Southern California jolted by biggest quake in 20 years

Southern California jolted by biggest quake in 20 years

The largest earthquake to hit Southern California in nearly 20 years has jolted an area stretching from Sacramento to Las Vegas to Mexico.

The 7.1-magnitude quake cracked buildings, started fires and wrecked roads, but only caused minor injuries.

Seismologists warned that large aftershocks are expected to continue for days, if not weeks.

The quake struck at 8.19pm on Friday and was centred 11 miles from Ridgecrest, the same area of the Mojave Desert where a 6.4-magnitude tremor hit just a day earlier.

Ridgecrest, already trying to recover from Thursday’s earthquake, took the brunt of the damage. Several thousand people there were without power, and there were reports of cracked buildings.

The quake cause a crack across the main road between Ridgecrest and Trona (James Quigg/The Daily Press/AP)
The quake cause a crack across the main road between Ridgecrest and Trona (James Quigg/The Daily Press/AP)

Local police chief Jed McLaughlin said two building fires – one involving a mobile home – were quickly extinguished.

There were several reports of natural gas leaks, but the supplies were shut off. Mark Ghilarducci, director of the California Office of Emergency Services, said daybreak could show even more serious damage.

Local fire and police officials said they were initially swamped by calls for medical and ambulance service, but the police chief said there was “nothing but minor injuries such as cuts and bruises, by the grace of God”.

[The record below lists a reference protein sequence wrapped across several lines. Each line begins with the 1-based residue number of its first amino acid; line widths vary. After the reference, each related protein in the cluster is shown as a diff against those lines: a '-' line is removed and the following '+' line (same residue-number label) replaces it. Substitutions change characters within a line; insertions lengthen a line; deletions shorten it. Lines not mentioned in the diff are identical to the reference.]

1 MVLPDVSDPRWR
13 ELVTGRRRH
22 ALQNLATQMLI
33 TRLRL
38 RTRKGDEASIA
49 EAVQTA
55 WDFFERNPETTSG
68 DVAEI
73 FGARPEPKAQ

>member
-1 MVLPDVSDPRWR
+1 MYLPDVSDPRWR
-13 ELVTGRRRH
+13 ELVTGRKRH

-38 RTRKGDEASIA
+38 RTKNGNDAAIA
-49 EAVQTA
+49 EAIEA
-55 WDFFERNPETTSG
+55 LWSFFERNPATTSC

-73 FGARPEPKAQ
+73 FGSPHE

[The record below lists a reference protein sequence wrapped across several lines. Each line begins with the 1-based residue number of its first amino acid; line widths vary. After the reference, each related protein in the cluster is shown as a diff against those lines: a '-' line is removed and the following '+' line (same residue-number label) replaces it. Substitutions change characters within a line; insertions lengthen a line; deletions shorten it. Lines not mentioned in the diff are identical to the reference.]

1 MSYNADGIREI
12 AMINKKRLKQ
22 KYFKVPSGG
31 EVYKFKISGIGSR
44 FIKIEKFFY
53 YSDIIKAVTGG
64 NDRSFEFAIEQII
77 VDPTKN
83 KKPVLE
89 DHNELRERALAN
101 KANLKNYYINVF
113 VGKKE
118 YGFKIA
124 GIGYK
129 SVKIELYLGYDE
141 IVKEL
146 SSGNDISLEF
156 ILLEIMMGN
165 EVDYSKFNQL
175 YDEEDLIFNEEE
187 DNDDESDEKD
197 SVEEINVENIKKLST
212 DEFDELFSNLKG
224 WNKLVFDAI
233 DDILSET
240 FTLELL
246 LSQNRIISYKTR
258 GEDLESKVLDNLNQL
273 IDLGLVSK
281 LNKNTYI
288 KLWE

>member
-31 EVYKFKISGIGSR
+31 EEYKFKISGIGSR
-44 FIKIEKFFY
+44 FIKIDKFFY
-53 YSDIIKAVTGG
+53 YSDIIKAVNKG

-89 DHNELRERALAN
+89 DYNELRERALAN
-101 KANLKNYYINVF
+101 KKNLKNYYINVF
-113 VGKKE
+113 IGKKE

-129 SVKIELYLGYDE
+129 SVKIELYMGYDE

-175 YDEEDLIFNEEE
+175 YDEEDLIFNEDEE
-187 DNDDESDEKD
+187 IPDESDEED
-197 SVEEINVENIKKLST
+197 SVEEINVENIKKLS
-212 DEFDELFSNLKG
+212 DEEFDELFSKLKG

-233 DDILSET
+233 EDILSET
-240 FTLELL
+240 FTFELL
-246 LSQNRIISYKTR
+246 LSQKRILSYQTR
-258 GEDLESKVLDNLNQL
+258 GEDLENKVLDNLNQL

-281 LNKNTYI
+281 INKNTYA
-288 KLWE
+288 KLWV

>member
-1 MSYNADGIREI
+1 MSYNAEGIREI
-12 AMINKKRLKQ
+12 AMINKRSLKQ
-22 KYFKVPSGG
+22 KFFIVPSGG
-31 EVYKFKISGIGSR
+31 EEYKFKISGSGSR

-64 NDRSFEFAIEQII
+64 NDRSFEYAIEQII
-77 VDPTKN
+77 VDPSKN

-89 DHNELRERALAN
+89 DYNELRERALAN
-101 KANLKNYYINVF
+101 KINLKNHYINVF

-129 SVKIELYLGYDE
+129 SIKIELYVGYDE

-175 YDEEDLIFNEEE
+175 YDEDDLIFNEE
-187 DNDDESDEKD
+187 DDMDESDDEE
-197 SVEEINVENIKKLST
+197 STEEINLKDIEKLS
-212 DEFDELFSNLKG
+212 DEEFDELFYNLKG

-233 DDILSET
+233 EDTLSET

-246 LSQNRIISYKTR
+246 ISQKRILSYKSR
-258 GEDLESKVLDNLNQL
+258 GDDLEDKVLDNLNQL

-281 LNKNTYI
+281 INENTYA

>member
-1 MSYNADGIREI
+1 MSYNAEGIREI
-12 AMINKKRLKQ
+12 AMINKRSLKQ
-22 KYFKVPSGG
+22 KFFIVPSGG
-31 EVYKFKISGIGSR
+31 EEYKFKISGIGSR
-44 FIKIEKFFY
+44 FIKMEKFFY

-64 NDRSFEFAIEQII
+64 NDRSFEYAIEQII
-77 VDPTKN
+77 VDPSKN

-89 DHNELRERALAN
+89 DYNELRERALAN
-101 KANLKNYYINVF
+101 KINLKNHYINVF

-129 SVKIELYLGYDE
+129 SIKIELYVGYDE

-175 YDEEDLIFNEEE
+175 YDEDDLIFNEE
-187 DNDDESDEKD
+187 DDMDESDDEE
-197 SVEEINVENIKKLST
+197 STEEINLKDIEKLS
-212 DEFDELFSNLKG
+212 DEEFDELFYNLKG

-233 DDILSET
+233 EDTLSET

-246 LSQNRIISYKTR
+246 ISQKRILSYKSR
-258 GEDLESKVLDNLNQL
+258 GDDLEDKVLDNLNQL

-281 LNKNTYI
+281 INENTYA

For the second time in as many days, Ridgecrest Regional Hospital wheeled patients out of the building, some still hooked to drips, CNN reported.

The quake ignited several fires across California (Jessica Watson/PA)
The quake ignited several fires across California (Jessica Watson/PA)

Nearby, the town of Trona, with about 2,000 residents, was reported to have at least one collapsed building. Roads were buckled or blocked, and police put out a call for bottled water for residents.

The State Route 178 road in Kern County was closed by a rock slide and had severe cracking.

In Los Angeles, 150 miles away, offices in skyscrapers rolled and rocked for at least 30 seconds.

Andrew Lippman, who lives in suburban South Pasadena, was sitting outside and reading a newspaper when Friday’s quake hit. He calculated it lasted 45 seconds.

“I could see power lines swaying,” he said.

Disneyland in Orange County and Six Flags Magic Mountain in Santa Clarita closed their rides. Meanwhile, at the New York-New York hotel in Las Vegas, the Big Apple Coaster swayed as the earth moved.

An NBA Summer League game in Las Vegas was stopped after the quake. Speakers over the court at the Thomas & Mack Centre continued swaying more than 10 minutes after it was over.

In Los Angeles, the earthquake rattled Dodger Stadium in the fourth inning of the baseball team’s game against the San Diego Padres. But the game went on, and the Padres won 3-2.

Friday’s quake was followed by a series of large and small aftershocks, including a few above magnitude 5.0.

Lucy Jones, a seismologist at the California Institute of Technology and a former science adviser at the US Geological Survey, said Southern California can expect more significant shaking in the near future.

There is about a one in 10 chance that another 7.0 quake could hit within the next week, and the chance of a 5.0-magnitude quake “is approaching certainty,” she added.

- Press Association

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